Moore: Having made my life in the creative arts--the visual arts -- first on stage, then on film, there were the usual highs (a whole lot of them I'm happy to say) as well as some severe lows, but with each of my passions -- first theatre, then film, then television, there always came a time where I felt the need for reinvention -- for something new -- for something to ignite my passion once more.
My discovery of the trapeze happened because of one of those times. I had been doing years of television and felt I was on the edge of "burning out." Truth be told, it was also a moment when a long term relationship had ended. I was very much in need of a new adventure.
I decided to do something completely out of my comfort zone and booked a trip to Club Med in Mexico. Although I was warned by many that I would hate it, it turned out quite differently, as I loved it. And the primary reason was my discovery of The Flying Trapeze, which a man named Bob Christians had introduced to Club Meds all over the world. At Club Meds, most people (if they try it at all) fly once or twice and move on. I was entranced when I had the chance to "fly" and to perform in their end of week show. It awakened a childhood fantasy when I had once dreamed of being a great trapeze artist like the character of "The Great Sebastian" (played by Cornell Wilde) in The Greatest Show on Earth, or Burt Lancaster in Trapeze. I was hooked.
On returning to Los Angeles, I immediately began to search for someone to teach me "to fly." I went up to the San Francisco Circus Center, only to find that one of the greatest coaches in the US was in Los Angeles. That was Richie Gaona, formerly of The Flying Gaonas. He agreed to work with me, and on a cold winter day, by LA standards, I joined him on on the pedestal board of his backyard rig, and the rest is history. Well, my history anyway.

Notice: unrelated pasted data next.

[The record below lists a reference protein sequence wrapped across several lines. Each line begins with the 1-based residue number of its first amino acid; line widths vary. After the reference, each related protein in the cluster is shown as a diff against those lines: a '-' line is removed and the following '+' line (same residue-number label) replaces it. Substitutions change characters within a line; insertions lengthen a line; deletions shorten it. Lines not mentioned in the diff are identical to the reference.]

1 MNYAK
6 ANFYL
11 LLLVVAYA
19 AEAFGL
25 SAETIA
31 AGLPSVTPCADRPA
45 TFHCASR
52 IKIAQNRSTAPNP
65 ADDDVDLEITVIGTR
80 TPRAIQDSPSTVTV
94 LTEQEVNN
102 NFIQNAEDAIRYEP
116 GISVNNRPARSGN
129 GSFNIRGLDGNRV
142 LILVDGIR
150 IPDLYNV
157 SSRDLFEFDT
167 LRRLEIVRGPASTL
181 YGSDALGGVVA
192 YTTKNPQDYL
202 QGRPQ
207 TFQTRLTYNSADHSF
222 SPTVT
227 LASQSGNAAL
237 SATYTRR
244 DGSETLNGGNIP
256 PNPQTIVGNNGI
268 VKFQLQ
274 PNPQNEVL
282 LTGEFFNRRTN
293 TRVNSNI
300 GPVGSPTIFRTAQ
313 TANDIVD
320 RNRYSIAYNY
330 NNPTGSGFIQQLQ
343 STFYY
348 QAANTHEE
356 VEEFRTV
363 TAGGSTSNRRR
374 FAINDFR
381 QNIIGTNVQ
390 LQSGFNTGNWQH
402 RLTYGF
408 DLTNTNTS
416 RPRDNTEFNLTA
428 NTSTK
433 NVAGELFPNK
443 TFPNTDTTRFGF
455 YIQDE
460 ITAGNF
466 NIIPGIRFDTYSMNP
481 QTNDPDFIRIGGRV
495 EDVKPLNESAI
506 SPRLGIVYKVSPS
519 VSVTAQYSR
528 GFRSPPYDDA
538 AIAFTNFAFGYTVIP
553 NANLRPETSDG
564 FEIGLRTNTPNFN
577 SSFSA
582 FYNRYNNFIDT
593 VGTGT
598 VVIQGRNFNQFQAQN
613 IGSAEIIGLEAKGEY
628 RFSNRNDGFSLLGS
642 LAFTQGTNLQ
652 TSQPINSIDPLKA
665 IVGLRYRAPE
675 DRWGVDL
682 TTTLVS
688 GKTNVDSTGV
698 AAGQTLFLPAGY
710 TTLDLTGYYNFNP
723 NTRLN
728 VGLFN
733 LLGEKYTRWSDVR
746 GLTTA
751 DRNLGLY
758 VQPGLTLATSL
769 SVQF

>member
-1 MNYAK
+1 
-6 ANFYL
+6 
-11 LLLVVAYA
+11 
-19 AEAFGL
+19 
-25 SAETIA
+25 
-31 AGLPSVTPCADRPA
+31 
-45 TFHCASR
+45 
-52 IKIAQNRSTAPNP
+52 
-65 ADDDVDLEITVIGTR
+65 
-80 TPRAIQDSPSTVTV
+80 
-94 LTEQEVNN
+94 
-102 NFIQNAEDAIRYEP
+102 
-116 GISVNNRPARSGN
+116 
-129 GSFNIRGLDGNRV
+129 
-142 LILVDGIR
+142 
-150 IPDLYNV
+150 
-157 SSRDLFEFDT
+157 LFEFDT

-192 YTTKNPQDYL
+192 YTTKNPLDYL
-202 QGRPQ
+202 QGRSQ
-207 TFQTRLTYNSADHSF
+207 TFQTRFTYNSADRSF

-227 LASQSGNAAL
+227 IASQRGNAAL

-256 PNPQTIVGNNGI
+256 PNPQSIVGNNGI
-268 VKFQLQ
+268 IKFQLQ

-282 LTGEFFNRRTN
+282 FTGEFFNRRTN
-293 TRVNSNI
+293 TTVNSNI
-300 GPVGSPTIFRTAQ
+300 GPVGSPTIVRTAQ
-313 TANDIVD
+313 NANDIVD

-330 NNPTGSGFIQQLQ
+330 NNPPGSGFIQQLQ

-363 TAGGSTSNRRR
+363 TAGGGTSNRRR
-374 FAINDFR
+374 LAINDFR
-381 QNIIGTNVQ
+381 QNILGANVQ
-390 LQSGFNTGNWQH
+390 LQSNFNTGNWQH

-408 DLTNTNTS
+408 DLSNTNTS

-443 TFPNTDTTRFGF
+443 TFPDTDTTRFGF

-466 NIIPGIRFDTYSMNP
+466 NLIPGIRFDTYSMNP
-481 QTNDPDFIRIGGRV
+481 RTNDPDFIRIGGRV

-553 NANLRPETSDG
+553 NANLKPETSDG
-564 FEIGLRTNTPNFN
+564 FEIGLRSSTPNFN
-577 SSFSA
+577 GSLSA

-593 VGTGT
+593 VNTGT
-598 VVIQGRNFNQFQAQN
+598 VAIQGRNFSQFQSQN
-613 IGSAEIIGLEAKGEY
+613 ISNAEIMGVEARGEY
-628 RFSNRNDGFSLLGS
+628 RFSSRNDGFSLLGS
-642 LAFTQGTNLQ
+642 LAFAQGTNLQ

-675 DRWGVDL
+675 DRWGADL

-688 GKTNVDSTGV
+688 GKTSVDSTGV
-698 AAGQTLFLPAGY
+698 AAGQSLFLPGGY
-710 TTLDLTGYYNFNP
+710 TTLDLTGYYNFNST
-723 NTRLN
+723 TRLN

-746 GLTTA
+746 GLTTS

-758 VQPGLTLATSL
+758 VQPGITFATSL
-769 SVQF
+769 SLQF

But from flying trapeze to making a wondrous filmed document of art and a family like The Flight Fantastic, it must be a long road?
Moore: Over the next few years, I became a close friend of Richie's and then his entire family. Armando, Tito, Chela, Victor, and especially the extraordinary matriarch, Teresa Gaona. The film is dedicated to her memory.
This was a legendary family of artists who starting as a trampoline act had transformed themselves into one of the greatest flying acts in circus history. The is not hyperbole. Tito Gaona, the charismatic star of the act is considered one of the four greatest flyers who ever lived.
As in all arts, great accomplishments can sometimes fade into memory with succeeding generations -- especially in the circus world -- and it always bothered me that these extraordinary feats were being forgotten. These were some of the greatest athletes and performers ever, and most no longer knew who they were.
I decided that I was in a special position to do something about that, and I decided to combine my passion for film with my new passion for the trapeze and make a documentary. A new creative form for me and reinvention being the name of the game, I began.
When I began, I had no idea just how large a project and how much of my time and life it would take to bring this to completion.
There are hints throughout your film that trapeze can be a metaphor for life. What do you think is the biggest lesson we can learn from the trapeze as human beings?
Moore: Sam Keen, author of Learning to Fly expresses the heart of the film so well when he says: "Sometimes a childhood fantasy can hold the key to renewal." I have seen this happen, not only for myself, but pretty much everyone who comes into this world. It's a chance to conquer fear and doubt. It's a highly disciplined sport requiring the utmost concentration and focus. And the actual "taking flight" can reach the spiritual, as one is "free from the bonds of earth and gravity."